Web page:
–       SPPS para 5.30 ‘ The Preferred Options Paper should contain a series of options for dealing with key issues in the plan area, …..’

–       Development Plan Practice Note 5 (DPPN 5) para 8.1 ‘The POP should set out …… a series of options for dealing with key issues in the plan area and a council’s preferred option.’

–       DPPN5 para 5.9 ‘The evidence base should therefore provide justification ….. to support the choices made …… . The preparation of the evidence base should therefore be regarded as a process with information being reviewed and kept up to date to ensure it remains reliable and relevant…. .’

–       DPPN 5 para 8.5 ‘ As the evidence base will be used to test the ‘soundness’ of the development plan document, it is important to provide transparency in the process by linking the evidence used to justify the preferred option over the other alternatives considered in the POP and the subsequent policies and proposals contained in the Plan Strategy and Local Policies Plan.’

–       SPPS para 5.4 ‘….. the SPPS requires planning authorities to focus on delivering spatial planning. ……… It should also be visionary in setting out a clear expression for how areas should look and function into the future.’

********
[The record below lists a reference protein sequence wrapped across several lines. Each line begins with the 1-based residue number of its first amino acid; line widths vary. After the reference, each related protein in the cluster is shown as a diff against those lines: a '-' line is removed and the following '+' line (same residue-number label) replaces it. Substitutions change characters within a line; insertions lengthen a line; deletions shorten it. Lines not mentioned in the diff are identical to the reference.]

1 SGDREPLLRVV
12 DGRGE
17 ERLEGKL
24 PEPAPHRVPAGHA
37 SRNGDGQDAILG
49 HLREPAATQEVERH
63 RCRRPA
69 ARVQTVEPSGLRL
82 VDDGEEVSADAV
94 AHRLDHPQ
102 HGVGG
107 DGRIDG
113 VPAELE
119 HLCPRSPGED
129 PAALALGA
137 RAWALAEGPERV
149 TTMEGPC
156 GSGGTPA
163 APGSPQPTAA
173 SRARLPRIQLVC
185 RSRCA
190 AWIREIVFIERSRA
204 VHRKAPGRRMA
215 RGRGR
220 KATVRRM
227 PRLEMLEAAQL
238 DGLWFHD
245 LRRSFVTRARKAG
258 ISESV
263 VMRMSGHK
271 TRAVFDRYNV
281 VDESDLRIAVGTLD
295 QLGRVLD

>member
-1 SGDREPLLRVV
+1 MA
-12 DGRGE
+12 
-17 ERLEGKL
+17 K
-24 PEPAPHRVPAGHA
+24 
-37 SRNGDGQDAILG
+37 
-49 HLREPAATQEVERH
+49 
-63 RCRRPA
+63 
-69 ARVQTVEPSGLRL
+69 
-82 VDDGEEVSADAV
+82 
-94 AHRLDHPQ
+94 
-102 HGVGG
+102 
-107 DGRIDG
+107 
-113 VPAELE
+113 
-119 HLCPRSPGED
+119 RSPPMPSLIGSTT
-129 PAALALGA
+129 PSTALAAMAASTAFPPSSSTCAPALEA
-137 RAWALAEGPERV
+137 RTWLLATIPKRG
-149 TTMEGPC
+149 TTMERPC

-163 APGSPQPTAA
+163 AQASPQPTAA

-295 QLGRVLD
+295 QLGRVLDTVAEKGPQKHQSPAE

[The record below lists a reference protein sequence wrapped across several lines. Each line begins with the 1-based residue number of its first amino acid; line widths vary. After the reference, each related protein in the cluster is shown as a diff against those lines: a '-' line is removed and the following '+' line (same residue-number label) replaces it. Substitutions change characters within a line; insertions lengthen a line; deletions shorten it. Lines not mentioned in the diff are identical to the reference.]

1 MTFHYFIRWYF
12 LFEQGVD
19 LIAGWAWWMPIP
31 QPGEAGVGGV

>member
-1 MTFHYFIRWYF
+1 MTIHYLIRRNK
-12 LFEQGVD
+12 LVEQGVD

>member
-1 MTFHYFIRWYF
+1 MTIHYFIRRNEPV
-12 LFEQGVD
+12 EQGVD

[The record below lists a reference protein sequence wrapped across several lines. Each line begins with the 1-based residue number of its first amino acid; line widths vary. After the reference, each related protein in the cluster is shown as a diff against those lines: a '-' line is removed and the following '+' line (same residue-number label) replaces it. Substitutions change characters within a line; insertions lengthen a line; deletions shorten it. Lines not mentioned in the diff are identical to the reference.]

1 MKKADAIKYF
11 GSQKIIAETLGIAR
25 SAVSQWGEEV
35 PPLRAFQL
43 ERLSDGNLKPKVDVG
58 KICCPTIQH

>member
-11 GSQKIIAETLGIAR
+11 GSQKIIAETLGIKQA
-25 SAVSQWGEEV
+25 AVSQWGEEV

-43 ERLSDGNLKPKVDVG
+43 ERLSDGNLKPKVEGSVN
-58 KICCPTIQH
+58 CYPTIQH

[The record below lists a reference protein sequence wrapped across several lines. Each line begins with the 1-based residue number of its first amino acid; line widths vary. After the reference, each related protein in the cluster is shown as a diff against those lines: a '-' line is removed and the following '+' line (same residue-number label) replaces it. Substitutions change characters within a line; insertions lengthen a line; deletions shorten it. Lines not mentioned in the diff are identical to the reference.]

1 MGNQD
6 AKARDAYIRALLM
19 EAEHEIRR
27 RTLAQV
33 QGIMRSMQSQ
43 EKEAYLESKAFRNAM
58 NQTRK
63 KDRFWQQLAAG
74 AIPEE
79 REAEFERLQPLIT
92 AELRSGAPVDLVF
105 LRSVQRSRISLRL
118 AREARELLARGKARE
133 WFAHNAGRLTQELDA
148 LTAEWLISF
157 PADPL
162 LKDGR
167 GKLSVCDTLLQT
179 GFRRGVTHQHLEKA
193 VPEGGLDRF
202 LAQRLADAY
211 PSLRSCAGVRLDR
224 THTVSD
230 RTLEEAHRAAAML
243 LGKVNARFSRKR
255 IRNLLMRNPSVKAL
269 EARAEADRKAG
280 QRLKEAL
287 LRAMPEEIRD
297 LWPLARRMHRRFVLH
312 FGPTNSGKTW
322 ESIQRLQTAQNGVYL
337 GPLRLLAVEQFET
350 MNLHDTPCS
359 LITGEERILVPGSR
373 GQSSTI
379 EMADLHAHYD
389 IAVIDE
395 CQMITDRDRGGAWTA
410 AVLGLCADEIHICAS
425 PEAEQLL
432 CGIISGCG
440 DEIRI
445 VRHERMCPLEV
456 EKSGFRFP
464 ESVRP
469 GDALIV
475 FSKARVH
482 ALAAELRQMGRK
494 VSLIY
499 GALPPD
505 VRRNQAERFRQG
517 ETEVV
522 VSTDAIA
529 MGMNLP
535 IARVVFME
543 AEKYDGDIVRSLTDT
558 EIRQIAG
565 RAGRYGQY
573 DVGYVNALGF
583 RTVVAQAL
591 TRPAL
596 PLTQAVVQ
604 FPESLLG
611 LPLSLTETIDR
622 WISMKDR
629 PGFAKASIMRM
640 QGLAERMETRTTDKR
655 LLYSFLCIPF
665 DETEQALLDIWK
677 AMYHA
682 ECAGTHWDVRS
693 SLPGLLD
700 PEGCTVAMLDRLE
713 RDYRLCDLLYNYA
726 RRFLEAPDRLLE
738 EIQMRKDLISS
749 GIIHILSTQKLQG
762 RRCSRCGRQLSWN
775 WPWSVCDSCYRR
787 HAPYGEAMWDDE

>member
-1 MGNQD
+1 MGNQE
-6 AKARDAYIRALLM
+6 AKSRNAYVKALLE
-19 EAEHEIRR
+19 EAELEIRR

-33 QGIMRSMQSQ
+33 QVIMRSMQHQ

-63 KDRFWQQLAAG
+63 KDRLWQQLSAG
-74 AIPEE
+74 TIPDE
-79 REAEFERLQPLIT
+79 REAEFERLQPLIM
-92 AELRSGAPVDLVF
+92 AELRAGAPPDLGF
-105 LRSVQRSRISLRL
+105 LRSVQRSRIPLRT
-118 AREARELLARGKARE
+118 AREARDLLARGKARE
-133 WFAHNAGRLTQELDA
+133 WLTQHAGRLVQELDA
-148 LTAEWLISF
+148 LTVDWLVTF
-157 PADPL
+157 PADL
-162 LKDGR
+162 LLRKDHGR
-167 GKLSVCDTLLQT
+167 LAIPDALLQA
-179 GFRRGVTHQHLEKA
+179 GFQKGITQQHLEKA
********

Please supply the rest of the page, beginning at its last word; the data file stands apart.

• Consistency Tests

–       As above


  • Coherence and Effectiveness Tests

–       RSUA considers that the plan does not fully succeed in setting out a clear expression for the future development of the area, logically flowing from the Strategic Vision and leading to the Strategic Policies, as an incomplete and inaccurate picture of the current state of the city is presented and insufficient detail is provided to form a coherent view of the proposals in the unique context of Belfast.

–       There are no clear mechanisms for implementing the plan.

–       There are no proposals for monitoring Design Quality and Place Making. These are major components essential to plan delivery.



Further Engagement


RSUA would welcome the opportunity to continue to engage in the Local Development Plan process. Please contact Ciarán Fox, Director, on